The lights are on
I recently dabbled in Dark Souls for the first time. I watched my wife play a considerable amount of Demon’s Souls, and I sat near former news editor Jim Reilly, who was obsessed with the Souls games. I know a fair amount about both titles, but had never earnestly tried to tackle either game until recently.
After playing Dark Souls, I understand why the games are appealing. The quiet, foreboding atmosphere and high difficulty make the world of Dark Souls an absorbing and scary place to be. It offers a different type of survival horror atmosphere where you are cautious and concerned for your well-being, and every move requires a moment of thought, down to the most innocuous swing of the sword. It’s an intense experience.
It was also an experience I didn’t particularly enjoy. The frequent deaths and unforgiving ammunition boundaries (I had used up all of my arrows by my third of about eight tries at tackling the game’s first boss) means you have to be careful with how you approach every obstacle. Every enemy is a careful decision of resources and combat skill, making it a frustrating game that generally isn’t the experience I am looking for when I sit down to play. After beating the first boss and exploring the first area, I put the game down in favor of a more forgiving medieval open-world fantasy creature beater-upper, Dragon’s Dogma. Dark Souls isn’t for me, or at least it wasn’t the game I wanted to play at the time when I decided to give it a go, but I love that it exists for the gamer who wants that grueling experience.
Increasingly, video game creators are trying to make sure their games appeal to everyone. Even one of my favorite developers, Valve, appears to spend the majority of its development time on play testing its games to make sure that its experiences are brought down to a common denominator where nearly no one will be confused or frustrated. Admittedly, I am part of the problem. I like games that offer a streamlined experience, but I love seeing games that aren’t concerned with being universally appealing.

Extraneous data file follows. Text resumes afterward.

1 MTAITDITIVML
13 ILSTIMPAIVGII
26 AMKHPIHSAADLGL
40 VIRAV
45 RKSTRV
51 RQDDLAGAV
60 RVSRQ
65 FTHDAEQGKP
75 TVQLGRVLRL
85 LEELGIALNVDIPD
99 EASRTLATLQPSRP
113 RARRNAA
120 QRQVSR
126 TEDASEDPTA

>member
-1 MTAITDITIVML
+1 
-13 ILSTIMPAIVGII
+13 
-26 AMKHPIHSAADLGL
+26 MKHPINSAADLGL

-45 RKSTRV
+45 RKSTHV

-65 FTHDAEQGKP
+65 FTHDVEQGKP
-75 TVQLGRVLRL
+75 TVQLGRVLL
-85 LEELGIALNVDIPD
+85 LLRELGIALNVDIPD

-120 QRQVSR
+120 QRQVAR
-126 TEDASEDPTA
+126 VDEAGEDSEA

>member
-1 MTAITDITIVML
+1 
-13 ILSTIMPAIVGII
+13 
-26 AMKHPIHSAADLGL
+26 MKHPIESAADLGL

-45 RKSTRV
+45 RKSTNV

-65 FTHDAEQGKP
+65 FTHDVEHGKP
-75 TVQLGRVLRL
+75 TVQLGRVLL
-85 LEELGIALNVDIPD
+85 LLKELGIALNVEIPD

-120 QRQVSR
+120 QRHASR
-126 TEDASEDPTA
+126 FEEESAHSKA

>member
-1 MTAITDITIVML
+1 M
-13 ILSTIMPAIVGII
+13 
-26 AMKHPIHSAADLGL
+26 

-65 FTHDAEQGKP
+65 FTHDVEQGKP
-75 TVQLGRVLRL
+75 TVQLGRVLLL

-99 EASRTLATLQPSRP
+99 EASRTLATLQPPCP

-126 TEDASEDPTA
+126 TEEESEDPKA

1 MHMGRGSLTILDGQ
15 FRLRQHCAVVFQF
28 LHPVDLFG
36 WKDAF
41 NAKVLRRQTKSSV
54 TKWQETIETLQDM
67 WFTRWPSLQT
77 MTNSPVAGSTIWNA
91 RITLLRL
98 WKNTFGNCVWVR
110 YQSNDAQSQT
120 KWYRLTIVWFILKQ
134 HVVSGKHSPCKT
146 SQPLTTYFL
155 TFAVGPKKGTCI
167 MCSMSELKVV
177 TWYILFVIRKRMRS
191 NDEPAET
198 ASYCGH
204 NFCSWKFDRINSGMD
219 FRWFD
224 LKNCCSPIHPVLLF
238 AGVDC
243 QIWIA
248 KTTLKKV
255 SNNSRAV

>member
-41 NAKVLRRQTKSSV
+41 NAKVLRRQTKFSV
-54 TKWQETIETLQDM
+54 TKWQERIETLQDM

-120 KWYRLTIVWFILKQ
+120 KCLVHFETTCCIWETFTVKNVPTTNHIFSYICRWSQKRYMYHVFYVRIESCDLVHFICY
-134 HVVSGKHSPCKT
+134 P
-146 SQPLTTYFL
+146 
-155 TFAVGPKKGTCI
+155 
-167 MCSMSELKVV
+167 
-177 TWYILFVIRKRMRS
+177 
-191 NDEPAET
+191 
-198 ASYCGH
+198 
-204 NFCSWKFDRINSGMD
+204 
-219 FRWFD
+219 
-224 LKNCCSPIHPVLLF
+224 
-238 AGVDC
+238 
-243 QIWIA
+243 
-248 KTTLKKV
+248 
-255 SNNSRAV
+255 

Capcom’s Mega Men 9 and 10 are other excellent examples of a developer eschewing the idea of games for everyone. Both of those games were created for a very small, but specific audience: players that want a brutally nostalgic trip back to their childhood. I played neither of those games to completion (mostly because my heart tank belongs to Mega Man X), but I love that both games were catered to that specific audience.
The independent scene has become an excellent source of uncompromising titles like this. Games from small, focused teams (or individuals) unwilling to change their games based on the whims of publishers offer incredibly personal experiences that are clearly not meant to appeal to everyone, and that’s okay. It ultimately makes the game more fulfilling for the players that do embrace it. In art, it’s the personal projects that stand the test of time and become a showcase for what a medium can accomplish, and video games shouldn’t be afraid to try and elevate themselves to that goal.
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Absolutely not! That's been a major part of some franchises becoming disappointing over time. Trying to ape another successful franchise to draw in their fans rather than sticking with the unique identity that drew their fans in the first place. Variety is the spice of life and I play sooo many games that I am always looking for unique and varied experiences to keep gaming fresh for me.
I don't believe games should focus on appealing to everyone. That seems to be the trend here of late too. What developers need to keep in mind is that gaming is based around genres. Core gamers prefer certain genres. That being said, a game truly excels when a developer focuses on pushing the boundaries of a particular genre (maybe even blending genres). For a game to catch in popularity, developers shouldn't focus on appealing to all gamers. They just need to make sure that they have a clear understanding of their demographic and to meet that demographics expectations and then some.